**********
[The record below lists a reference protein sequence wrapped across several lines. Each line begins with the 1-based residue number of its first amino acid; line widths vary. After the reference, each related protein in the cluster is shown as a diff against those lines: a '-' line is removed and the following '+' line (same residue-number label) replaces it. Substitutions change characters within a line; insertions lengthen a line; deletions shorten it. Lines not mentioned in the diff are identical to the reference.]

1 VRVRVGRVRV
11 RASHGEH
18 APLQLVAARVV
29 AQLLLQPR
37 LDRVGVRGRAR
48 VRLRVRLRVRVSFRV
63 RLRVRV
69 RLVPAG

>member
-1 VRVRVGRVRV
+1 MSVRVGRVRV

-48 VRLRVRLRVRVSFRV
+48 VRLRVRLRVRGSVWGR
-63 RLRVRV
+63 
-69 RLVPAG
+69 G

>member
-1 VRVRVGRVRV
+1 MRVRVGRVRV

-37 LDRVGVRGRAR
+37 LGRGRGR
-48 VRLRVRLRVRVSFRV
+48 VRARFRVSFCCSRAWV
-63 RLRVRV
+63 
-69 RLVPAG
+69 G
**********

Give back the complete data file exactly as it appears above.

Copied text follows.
[The record below lists a reference protein sequence wrapped across several lines. Each line begins with the 1-based residue number of its first amino acid; line widths vary. After the reference, each related protein in the cluster is shown as a diff against those lines: a '-' line is removed and the following '+' line (same residue-number label) replaces it. Substitutions change characters within a line; insertions lengthen a line; deletions shorten it. Lines not mentioned in the diff are identical to the reference.]

1 VRVRVGRVRV
11 RASHGEH
18 APLQLVAARVV
29 AQLLLQPR
37 LDRVGVRGRAR
48 VRLRVRLRVRVSFRV
63 RLRVRV
69 RLVPAG

>member
-1 VRVRVGRVRV
+1 MSVRVGRVRV

-48 VRLRVRLRVRVSFRV
+48 VRLRVRLRVRGSVWGR
-63 RLRVRV
+63 
-69 RLVPAG
+69 G

>member
-1 VRVRVGRVRV
+1 MRVRVGRVRV

-37 LDRVGVRGRAR
+37 LGRGRGR
-48 VRLRVRLRVRVSFRV
+48 VRARFRVSFCCSRAWV
-63 RLRVRV
+63 
-69 RLVPAG
+69 G